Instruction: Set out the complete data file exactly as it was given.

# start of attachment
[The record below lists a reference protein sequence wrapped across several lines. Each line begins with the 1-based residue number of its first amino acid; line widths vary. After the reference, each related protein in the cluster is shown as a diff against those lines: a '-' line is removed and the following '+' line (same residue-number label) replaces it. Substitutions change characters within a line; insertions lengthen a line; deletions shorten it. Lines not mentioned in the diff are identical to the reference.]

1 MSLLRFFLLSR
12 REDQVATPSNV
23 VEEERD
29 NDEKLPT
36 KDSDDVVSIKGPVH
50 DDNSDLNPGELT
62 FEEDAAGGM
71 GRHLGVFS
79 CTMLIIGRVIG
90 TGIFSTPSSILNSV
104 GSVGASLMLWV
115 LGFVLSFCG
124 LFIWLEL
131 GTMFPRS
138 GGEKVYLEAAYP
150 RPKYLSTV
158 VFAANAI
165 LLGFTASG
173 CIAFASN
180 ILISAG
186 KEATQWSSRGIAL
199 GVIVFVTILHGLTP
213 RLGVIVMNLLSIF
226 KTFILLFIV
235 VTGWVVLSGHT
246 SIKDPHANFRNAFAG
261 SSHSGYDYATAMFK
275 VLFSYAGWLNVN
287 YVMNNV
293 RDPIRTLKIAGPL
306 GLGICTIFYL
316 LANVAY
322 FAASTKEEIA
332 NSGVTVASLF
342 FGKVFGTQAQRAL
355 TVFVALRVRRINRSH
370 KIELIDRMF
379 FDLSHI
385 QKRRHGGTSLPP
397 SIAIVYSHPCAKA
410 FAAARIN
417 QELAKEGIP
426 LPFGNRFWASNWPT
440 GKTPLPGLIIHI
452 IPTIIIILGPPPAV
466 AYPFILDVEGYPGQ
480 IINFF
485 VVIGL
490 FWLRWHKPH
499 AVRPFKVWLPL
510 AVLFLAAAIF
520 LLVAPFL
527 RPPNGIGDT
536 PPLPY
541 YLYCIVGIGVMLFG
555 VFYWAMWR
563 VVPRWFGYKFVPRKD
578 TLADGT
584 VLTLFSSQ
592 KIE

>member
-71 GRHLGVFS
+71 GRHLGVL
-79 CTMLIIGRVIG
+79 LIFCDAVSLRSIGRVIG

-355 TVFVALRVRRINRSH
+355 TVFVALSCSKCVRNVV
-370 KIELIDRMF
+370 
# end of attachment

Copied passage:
[The record below lists a reference protein sequence wrapped across several lines. Each line begins with the 1-based residue number of its first amino acid; line widths vary. After the reference, each related protein in the cluster is shown as a diff against those lines: a '-' line is removed and the following '+' line (same residue-number label) replaces it. Substitutions change characters within a line; insertions lengthen a line; deletions shorten it. Lines not mentioned in the diff are identical to the reference.]

1 MSLLRFFLLSR
12 REDQVATPSNV
23 VEEERD
29 NDEKLPT
36 KDSDDVVSIKGPVH
50 DDNSDLNPGELT
62 FEEDAAGGM
71 GRHLGVFS
79 CTMLIIGRVIG
90 TGIFSTPSSILNSV
104 GSVGASLMLWV
115 LGFVLSFCG
124 LFIWLEL
131 GTMFPRS
138 GGEKVYLEAAYP
150 RPKYLSTV
158 VFAANAI
165 LLGFTASG
173 CIAFASN
180 ILISAG
186 KEATQWSSRGIAL
199 GVIVFVTILHGLTP
213 RLGVIVMNLLSIF
226 KTFILLFIV
235 VTGWVVLSGHT
246 SIKDPHANFRNAFAG
261 SSHSGYDYATAMFK
275 VLFSYAGWLNVN
287 YVMNNV
293 RDPIRTLKIAGPL
306 GLGICTIFYL
316 LANVAY
322 FAASTKEEIA
332 NSGVTVASLF
342 FGKVFGTQAQRAL
355 TVFVALRVRRINRSH
370 KIELIDRMF
379 FDLSHI
385 QKRRHGGTSLPP
397 SIAIVYSHPCAKA
410 FAAARIN
417 QELAKEGIP
426 LPFGNRFWASNWPT
440 GKTPLPGLIIHI
452 IPTIIIILGPPPAV
466 AYPFILDVEGYPGQ
480 IINFF
485 VVIGL
490 FWLRWHKPH
499 AVRPFKVWLPL
510 AVLFLAAAIF
520 LLVAPFL
527 RPPNGIGDT
536 PPLPY
541 YLYCIVGIGVMLFG
555 VFYWAMWR
563 VVPRWFGYKFVPRKD
578 TLADGT
584 VLTLFSSQ
592 KIE

>member
-71 GRHLGVFS
+71 GRHLGVL
-79 CTMLIIGRVIG
+79 LIFCDAVSLRSIGRVIG

-355 TVFVALRVRRINRSH
+355 TVFVALSCSKCVRNVV
-370 KIELIDRMF
+370 